I kind of understand why the mysql cli doesn’t implement the protocol commands for prepared statements, even if it does parse and transform other commands (e.g., “USE db”).  The server-side support allows prepared statements to be used at the application level even if the driver doesn’t support it at the protocol level.  And from a debugging perspective, it’s very nice to see the generated SQL in the general query log.  Because the general query log includes every command it gets, before execution is started, I also understand why the the original query received has to show there, unaltered.  I do wish, however, that there was a flag in the general query log to indicate that the Prepare or Execute being logged was internally-generated from a COM_QUERY.

The duplication of commands in the general query log did make me wonder about performance.  It seems pretty clear that there’s some overhead added when COM_QUERY is used to send PREPARE or EXECUTE commands to the server – at the very minimum, the original statement gets logged to the general query log and some parsing done to redirect execution to code paths handling preparation or execution of prepared statements.  For the fun of it, I thought I would benchmark what the performance difference is on my (admittedly slow) laptop, using Java.  Here’s what the code looks like:

public static void testPSPerformance() throws Exception {
 Class.forName("com.mysql.jdbc.Driver");
 Properties props = new Properties();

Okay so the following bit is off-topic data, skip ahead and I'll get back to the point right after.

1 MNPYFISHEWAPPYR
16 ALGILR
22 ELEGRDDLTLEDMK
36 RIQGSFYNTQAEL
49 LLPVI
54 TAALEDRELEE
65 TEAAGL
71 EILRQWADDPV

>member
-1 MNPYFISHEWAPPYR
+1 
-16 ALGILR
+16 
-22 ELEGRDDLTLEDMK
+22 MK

props.setProperty("user", "root");
 props.setProperty("useServerPrepStmts", "true");
 Connection conn =
  DriverManager.getConnection("jdbc:mysql://localhost:3306/test", props);
 System.out.println("Connected!");
 PreparedStatement ps = conn.prepareStatement("SELECT RAND()");
 long start = System.currentTimeMillis();
 for(int i = 0; i < 1000000; i++){ ps.execute(); }
 long end = System.currentTimeMillis();
 System.out.println("Using COM_PREPARE:  " + (end - start));

 Statement stmt = conn.createStatement();
 stmt.execute("PREPARE stmt FROM 'SELECT RAND()'");
 final String ex = "EXECUTE stmt";
 start = System.currentTimeMillis();
 for(int i = 0; i < 1000000; i++){ stmt.execute(ex); }
 end = System.currentTimeMillis();
 System.out.println("Using COM_QUERY:  " + (end - start));
}

The end results show about 10% performance loss by using COM_QUERY, although the actual difference may be more or less depending on your driver and deployment environment.  For example, the Connector/J Java code path for using Statement objects is different than using server-side PreparedStatements, and overhead may be added or removed there.  Here are the results from my testing: